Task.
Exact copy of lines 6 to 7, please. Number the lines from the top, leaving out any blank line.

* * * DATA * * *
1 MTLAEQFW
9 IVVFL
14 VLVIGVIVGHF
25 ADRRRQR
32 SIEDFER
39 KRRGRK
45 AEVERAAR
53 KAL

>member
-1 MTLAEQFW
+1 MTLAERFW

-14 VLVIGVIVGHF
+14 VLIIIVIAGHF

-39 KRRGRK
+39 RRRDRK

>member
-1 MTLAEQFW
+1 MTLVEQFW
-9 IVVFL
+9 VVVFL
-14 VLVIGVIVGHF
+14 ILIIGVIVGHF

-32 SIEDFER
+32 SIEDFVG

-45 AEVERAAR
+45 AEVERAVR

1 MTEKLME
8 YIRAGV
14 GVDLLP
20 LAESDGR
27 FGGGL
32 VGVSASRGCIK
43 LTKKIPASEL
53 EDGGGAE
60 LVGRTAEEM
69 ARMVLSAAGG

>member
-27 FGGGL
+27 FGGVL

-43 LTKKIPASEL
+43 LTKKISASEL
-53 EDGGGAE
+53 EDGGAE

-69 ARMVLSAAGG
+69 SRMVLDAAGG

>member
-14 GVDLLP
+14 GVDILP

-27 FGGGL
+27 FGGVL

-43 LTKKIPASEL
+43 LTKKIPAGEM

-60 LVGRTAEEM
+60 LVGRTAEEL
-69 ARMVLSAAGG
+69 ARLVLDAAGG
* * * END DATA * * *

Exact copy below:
39 KRRGRK
45 AEVERAAR